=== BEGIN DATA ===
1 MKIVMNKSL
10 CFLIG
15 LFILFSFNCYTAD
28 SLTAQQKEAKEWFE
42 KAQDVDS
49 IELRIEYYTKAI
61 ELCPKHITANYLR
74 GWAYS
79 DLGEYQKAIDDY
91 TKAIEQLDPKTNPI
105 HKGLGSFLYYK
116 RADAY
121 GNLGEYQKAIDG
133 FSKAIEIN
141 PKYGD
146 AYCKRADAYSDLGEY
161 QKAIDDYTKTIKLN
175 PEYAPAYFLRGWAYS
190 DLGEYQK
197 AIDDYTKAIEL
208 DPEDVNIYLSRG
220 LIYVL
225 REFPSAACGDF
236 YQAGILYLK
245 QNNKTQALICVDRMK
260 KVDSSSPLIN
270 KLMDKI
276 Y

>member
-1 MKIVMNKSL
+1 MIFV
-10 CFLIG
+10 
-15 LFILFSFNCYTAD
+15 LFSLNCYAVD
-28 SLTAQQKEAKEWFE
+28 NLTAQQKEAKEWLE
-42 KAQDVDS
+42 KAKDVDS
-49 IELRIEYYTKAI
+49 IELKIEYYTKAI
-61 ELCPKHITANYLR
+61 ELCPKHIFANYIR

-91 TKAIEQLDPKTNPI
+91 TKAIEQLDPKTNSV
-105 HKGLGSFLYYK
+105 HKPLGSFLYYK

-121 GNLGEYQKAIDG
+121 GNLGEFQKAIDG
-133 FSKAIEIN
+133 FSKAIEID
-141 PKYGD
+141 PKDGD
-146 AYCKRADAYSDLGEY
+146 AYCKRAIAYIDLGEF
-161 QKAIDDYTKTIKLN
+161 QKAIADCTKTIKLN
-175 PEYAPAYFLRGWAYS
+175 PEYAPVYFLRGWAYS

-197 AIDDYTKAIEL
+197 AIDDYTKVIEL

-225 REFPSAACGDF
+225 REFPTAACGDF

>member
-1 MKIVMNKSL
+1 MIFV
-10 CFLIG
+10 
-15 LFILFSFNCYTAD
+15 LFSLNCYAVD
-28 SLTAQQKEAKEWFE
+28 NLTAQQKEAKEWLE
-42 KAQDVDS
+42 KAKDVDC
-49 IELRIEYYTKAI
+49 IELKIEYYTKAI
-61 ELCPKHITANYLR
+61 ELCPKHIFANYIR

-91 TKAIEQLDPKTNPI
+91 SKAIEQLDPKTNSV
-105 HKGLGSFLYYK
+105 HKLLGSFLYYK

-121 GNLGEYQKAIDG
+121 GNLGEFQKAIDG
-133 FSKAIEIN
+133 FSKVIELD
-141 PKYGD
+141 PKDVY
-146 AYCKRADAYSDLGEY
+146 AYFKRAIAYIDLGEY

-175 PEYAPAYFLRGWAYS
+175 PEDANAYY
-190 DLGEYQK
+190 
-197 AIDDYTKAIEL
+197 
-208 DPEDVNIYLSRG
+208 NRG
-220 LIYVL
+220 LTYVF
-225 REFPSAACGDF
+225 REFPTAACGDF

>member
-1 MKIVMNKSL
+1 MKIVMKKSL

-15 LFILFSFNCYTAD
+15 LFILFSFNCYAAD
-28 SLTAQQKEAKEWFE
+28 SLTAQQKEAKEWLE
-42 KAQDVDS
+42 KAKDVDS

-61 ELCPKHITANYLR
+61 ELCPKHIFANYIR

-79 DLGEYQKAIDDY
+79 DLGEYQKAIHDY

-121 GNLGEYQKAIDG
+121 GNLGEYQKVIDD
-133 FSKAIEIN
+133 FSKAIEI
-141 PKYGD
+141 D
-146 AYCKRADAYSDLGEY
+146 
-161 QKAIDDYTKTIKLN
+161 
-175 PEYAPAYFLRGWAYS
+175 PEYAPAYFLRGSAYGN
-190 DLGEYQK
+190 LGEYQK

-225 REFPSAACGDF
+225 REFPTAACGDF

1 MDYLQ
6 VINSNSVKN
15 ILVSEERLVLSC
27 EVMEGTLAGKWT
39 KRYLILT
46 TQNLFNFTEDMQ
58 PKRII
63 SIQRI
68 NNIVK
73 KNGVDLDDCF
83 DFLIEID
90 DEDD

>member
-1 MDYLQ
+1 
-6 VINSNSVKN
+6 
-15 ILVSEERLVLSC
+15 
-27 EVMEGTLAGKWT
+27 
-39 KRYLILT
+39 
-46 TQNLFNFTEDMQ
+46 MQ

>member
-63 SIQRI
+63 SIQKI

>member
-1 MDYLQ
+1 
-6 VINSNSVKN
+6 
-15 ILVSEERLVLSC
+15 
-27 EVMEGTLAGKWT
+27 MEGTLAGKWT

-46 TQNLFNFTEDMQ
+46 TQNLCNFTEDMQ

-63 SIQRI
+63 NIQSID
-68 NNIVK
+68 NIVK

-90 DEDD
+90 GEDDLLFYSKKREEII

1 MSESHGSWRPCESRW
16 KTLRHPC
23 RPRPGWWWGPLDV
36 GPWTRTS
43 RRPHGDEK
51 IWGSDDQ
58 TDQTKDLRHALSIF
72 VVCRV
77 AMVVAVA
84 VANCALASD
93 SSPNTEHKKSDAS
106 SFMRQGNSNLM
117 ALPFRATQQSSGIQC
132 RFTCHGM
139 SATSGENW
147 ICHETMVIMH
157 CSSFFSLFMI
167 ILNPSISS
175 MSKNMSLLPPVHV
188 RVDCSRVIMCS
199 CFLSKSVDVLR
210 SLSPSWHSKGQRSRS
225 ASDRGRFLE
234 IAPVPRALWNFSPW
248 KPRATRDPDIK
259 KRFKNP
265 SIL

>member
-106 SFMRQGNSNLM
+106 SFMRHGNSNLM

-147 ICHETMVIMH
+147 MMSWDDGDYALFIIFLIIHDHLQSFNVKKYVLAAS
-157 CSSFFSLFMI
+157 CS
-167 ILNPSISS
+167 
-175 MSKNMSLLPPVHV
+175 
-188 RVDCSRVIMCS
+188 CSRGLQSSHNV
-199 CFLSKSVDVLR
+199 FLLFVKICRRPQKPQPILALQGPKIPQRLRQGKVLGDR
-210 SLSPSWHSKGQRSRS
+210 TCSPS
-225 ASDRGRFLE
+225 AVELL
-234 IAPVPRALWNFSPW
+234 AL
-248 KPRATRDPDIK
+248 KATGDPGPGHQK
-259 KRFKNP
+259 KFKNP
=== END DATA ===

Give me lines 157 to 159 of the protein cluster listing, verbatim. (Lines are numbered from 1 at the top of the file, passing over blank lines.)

>member
-63 SIQRI
+63 SIQKI